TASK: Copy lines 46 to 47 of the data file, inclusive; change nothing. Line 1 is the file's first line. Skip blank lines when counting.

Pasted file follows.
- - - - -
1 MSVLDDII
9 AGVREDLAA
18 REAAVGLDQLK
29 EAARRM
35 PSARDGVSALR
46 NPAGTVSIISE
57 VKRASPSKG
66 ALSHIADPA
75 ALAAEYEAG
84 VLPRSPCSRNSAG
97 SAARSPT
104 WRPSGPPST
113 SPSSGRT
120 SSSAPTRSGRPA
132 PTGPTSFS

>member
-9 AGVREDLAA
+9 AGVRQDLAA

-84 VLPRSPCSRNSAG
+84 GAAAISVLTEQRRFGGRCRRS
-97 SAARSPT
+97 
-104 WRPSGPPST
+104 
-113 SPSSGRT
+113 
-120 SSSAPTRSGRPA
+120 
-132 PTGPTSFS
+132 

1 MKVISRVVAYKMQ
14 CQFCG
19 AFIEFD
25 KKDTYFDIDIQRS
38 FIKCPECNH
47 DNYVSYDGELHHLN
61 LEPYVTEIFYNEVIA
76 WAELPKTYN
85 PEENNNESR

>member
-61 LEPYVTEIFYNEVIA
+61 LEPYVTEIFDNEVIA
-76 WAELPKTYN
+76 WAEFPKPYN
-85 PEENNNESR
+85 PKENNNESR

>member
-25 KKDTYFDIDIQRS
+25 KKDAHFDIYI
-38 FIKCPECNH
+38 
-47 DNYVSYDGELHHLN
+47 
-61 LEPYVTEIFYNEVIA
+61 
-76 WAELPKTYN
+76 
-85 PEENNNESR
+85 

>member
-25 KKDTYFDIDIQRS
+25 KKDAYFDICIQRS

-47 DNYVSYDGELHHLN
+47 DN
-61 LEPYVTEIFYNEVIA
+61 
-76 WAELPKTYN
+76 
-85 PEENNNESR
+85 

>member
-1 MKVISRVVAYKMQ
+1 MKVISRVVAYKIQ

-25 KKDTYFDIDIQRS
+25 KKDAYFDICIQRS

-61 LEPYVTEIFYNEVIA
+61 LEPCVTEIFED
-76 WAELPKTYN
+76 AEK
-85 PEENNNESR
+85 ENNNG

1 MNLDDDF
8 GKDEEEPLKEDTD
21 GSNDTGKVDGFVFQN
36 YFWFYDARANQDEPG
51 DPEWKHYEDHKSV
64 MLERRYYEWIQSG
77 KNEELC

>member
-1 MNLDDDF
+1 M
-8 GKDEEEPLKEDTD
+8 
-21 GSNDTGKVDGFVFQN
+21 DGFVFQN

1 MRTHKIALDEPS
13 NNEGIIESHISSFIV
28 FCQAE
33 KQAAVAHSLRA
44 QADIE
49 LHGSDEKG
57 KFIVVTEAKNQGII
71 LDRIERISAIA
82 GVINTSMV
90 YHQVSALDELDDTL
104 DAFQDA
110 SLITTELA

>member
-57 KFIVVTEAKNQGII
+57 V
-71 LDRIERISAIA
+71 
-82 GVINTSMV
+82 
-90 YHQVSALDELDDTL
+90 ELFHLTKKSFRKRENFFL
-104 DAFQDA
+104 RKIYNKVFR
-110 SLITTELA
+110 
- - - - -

+85 PKENNNESR

>member